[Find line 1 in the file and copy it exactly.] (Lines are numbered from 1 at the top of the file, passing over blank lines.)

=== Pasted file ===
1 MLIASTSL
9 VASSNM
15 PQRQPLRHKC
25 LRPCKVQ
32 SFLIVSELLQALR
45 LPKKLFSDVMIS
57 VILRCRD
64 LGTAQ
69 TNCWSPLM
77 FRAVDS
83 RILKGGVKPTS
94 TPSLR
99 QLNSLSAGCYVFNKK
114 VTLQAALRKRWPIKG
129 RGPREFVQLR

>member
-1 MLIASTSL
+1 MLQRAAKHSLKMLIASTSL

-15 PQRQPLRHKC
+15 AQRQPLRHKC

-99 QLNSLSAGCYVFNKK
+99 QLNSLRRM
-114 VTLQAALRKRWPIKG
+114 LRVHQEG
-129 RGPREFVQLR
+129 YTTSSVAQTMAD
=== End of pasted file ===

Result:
1 MLIASTSL